Of course, hardware is of little use without matching software, but programming systems that don’t yet exist requires a certain level of imagination. The startup companies Cambridge Quantum Computing Limited, QxBranch, 1QBit and QCWare are vying to accomplish this.
Some of these companies, rather than software packages, are providing software services. For a fee, they help companies determine which of their computationally intensive problems are suitable for solving using quantum computers, and if possible map some of them to run on the D-Wave machine or, in the short term, simulators of quantum computers in preparation for the advent of large machines. At least a half dozen consultancies have been founded, as well. At least three of these companies have been founded here in Japan: QuaNaSys, MDR, and Tokyo Quantum Computing.
One prominent software startup is Zapata Computing, which grew out of the laboratory of Alan Aspuru-Guzik, who was previously at Harvard University and is now at the University of Toronto. This is the laboratory where James Whitfield, who explained quantum chemistry to us back in Steps 1.9 and 3.21, conducted his Ph.D. research.
Quantum Networking Companies
In this course, we have not discussed quantum networking, but when talking about startup companies we would be remiss in not acknowledging the pioneering role played by quantum key distribution companies.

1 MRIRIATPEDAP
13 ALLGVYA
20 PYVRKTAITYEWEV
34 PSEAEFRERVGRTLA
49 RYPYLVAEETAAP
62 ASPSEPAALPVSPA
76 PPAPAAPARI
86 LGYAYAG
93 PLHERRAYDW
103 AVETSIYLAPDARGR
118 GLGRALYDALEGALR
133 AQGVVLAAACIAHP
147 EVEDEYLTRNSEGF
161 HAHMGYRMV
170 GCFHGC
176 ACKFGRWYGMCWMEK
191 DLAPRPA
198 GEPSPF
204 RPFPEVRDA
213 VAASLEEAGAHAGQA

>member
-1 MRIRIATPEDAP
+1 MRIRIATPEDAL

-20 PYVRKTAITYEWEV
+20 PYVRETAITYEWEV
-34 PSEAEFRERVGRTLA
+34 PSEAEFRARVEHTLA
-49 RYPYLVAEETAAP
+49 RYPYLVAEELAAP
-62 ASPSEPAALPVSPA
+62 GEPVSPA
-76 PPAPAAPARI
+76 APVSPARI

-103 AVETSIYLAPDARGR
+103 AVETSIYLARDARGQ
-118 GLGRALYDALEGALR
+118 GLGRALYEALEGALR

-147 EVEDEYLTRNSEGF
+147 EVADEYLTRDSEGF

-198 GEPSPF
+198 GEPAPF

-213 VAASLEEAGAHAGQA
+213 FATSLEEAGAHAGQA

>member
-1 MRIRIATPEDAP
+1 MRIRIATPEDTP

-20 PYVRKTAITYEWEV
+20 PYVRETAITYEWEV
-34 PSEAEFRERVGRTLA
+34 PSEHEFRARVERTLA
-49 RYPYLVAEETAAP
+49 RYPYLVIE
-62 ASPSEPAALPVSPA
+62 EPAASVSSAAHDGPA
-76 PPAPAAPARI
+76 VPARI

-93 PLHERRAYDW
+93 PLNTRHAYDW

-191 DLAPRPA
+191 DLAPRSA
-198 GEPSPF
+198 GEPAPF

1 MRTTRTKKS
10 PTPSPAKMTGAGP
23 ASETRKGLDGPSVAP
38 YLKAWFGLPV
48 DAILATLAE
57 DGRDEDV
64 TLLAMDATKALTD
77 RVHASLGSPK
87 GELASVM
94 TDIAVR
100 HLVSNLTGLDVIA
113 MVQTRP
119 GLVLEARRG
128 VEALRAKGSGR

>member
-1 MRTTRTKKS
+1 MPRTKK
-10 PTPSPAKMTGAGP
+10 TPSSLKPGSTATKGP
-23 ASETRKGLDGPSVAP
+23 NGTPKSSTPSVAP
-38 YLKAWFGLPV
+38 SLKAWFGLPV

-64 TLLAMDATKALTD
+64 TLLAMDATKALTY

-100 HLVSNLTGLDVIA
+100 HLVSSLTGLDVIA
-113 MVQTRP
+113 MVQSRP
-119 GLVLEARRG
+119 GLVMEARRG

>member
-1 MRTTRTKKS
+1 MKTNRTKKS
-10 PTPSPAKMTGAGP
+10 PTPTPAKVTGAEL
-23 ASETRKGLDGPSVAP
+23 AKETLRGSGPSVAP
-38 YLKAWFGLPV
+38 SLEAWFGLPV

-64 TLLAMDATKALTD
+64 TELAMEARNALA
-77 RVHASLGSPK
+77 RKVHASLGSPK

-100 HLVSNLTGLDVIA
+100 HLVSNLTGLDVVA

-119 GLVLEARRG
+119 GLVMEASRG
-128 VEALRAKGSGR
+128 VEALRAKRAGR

Quantum key distribution, which augments classical cryptography for communications, can be done using long-distance entanglement or single photons in superposition states. Creating long-distance entanglement has been a tremendous technological challenge, but creating single-photon states and detecting them has been feasible for a number of years.
In 1999, MagiQ Technologies was founded in New York. Two years later, id Quantique was founded in Geneva. After a lull of some years, they have recently been joined by Qubitekk, Quintessence Labs, and SeQureNet.
Besides the challenge of maintaining a high-fidelity quantum photonic state (whether polarization or time bin) over a long distance and detecting individual photons, these companies have been at the forefront in integrating their technology into large classical computing and network systems.
Researchers in China have conducted some of the most successful quantum entanglement experiments, using a satellite as well as terrestrial fiber. The startups Qasky and QuantumCTek have both spun out of this effort.